Then, just before the show ended, Barbara asked Clinton what advice he would give both to men and women.  He said “You should know that if you’re prepared to change your diet, you can probably reverse heart blockage if it’s not too far along; and if you’re in critical condition, you may have to have by-pass surgery.”  Not once did Barbara ask for any details about his powerful dietary regimen that reverses heart disease.

So what did the average middle-age viewer think after viewing the show?  What type of action will the show stimulate?  I am thinking that this well-done special will probably be a boon for the huge business that has been built around coronary artery disease: cardiologists, hospitals and related staffs, the statin drug producers, and the health insurance companies.  Wait a minute, how do the insurance companies benefit from heart disease?  Simple, they get a piece of the pie…and the bigger the pie, the more they get.

Bottom line for me:  Although the show fell way short of my expectations, there is some good news here.

  1. Bill Clinton mentioned his plant-based, heart disease-reversing diet twice.
  2. Millions of people saw the gruesome horrors of the actual surgery involved.
  3. Selected content from this episode will find its way into many of my blogs, speeches and future books.
  4. A few hundred people will discover Dr. Esselstyn’s heart disease-reversing program at the Wellness Institute of the Cleveland Clinic.
  5. I have become even more inspired to share my powerful message to as many people as possible for as long as I live.

But how many more lives could have been saved if the viewer had been told the details of Clinton’s diet and the track record of Esselstyn’s Program? And if they had learned that the program costs less than $1,000; the diet is simple and inexpensive and produces a host of health benefits beyond heart disease?  People need to be told all of the facts, so that they can then decide if the diet-style is too “extreme” for them and that they would prefer having their chest sawed open.  As Dr. Esselstyn says, “heart disease is a toothless paper tiger that need never exist…and if it does exist, it need never progress.”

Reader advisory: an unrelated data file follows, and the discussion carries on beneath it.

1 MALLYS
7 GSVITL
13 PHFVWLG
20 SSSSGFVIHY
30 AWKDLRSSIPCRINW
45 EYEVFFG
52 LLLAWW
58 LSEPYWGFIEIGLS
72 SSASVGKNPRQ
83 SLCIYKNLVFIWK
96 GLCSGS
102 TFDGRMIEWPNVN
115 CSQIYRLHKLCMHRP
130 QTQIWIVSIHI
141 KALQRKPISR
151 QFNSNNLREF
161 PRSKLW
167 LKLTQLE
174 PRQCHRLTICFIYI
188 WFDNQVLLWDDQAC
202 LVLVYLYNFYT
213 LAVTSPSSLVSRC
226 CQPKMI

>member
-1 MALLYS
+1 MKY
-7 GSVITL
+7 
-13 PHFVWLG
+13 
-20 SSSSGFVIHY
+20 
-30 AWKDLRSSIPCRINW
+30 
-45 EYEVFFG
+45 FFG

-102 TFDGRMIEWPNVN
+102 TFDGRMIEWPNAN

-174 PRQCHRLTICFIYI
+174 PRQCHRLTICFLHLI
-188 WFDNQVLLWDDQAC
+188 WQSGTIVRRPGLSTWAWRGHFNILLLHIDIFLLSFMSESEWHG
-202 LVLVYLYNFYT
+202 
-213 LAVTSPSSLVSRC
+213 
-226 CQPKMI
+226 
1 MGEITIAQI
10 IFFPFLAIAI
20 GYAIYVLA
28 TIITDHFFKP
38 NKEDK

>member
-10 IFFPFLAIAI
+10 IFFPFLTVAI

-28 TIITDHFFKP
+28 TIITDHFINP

Handy 4-piece take-charge-of-your-health kit—from

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Blogging daily at…from the seaside village of Stonington, Connecticut – Be well and have a great day.

—J. Morris Hicks, board member, T. Colin Campbell Foundation

About J. Morris Hicks

A former strategic management consultant and senior corporate executive with Ralph Lauren in New York, J. Morris Hicks has always focused on the "big picture" when analyzing any issue. In 2002, after becoming curious about our "optimal diet," he began a study of what we eat from a global perspective ---- discovering many startling issues and opportunities along the way. In addition to an MBA and a BS in Industrial Engineering, he holds a certificate in plant-based nutrition from the T. Colin Campbell Center for Nutrition Studies, where he has also been a member of the board of directors since 2012. Having concluded that our food choices hold the key to the sustainability of our civilization, he has made this his #1 priority---exploring all avenues for influencing humans everywhere to move back to the natural plant-based diet for our species.
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1 Response to Barbara Walters…A Missed Opportunity

  1. Kit Slitor says:

    Morris Hicks is right on in his assessment. The problem with our media is that the sponsors often have economic interests which are counter to positive social or behavioral changes. Even “hospital food” is usually not only bland and bad tasting, but downright bad nutritionally. I can imagine a bypass patient waking up to be served Salisbury steak and mashed potatoes with gravy, salt and butter. The entire food industry depends on expanding its profits by promoting “recreational eating” so that people are encouraged to “eat out” with a table of friends, even if they aren’t hungry. “Fun food” and “tasty food” is packed with animal fat, salt, sugar, bread crumbs, weird preservatives, etc. A whole paradigm shift needs to occur, folks need to change sources of their media to get new, truthful and helpful information. Thank goodness for the Internet and this wonderful blog, because it tells you what you need to know. Morris Hicks seems to be a moral person with no agenda to line your arteries with fat and plaque.